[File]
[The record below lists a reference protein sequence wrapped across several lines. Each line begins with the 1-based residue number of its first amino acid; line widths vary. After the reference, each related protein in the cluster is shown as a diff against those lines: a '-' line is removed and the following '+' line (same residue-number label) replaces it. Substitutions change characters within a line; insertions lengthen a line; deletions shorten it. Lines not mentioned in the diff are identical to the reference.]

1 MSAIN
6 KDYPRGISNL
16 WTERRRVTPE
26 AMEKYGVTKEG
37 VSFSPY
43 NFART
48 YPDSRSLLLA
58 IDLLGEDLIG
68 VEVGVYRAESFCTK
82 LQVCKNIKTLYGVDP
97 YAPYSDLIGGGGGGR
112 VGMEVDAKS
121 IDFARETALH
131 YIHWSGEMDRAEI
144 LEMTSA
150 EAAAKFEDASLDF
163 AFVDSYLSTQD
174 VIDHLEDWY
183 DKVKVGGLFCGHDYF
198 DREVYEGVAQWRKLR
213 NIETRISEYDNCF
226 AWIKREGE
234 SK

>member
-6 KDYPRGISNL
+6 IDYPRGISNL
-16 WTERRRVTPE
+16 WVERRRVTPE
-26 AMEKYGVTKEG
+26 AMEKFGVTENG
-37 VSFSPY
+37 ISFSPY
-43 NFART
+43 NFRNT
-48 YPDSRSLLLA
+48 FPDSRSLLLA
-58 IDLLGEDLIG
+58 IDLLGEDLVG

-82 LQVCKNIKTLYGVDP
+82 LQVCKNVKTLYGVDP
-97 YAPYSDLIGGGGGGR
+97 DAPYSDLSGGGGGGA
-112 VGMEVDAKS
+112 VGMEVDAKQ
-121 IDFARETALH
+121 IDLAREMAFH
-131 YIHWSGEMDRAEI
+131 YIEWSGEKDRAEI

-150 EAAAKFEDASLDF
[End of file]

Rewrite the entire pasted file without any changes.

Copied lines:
[The record below lists a reference protein sequence wrapped across several lines. Each line begins with the 1-based residue number of its first amino acid; line widths vary. After the reference, each related protein in the cluster is shown as a diff against those lines: a '-' line is removed and the following '+' line (same residue-number label) replaces it. Substitutions change characters within a line; insertions lengthen a line; deletions shorten it. Lines not mentioned in the diff are identical to the reference.]

1 MSAIN
6 KDYPRGISNL
16 WTERRRVTPE
26 AMEKYGVTKEG
37 VSFSPY
43 NFART
48 YPDSRSLLLA
58 IDLLGEDLIG
68 VEVGVYRAESFCTK
82 LQVCKNIKTLYGVDP
97 YAPYSDLIGGGGGGR
112 VGMEVDAKS
121 IDFARETALH
131 YIHWSGEMDRAEI
144 LEMTSA
150 EAAAKFEDASLDF
163 AFVDSYLSTQD
174 VIDHLEDWY
183 DKVKVGGLFCGHDYF
198 DREVYEGVAQWRKLR
213 NIETRISEYDNCF
226 AWIKREGE
234 SK

>member
-6 KDYPRGISNL
+6 IDYPRGISNL
-16 WTERRRVTPE
+16 WVERRRVTPE
-26 AMEKYGVTKEG
+26 AMEKFGVTENG
-37 VSFSPY
+37 ISFSPY
-43 NFART
+43 NFRNT
-48 YPDSRSLLLA
+48 FPDSRSLLLA
-58 IDLLGEDLIG
+58 IDLLGEDLVG

-82 LQVCKNIKTLYGVDP
+82 LQVCKNVKTLYGVDP
-97 YAPYSDLIGGGGGGR
+97 DAPYSDLSGGGGGGA
-112 VGMEVDAKS
+112 VGMEVDAKQ
-121 IDFARETALH
+121 IDLAREMAFH
-131 YIHWSGEMDRAEI
+131 YIEWSGEKDRAEI

-150 EAAAKFEDASLDF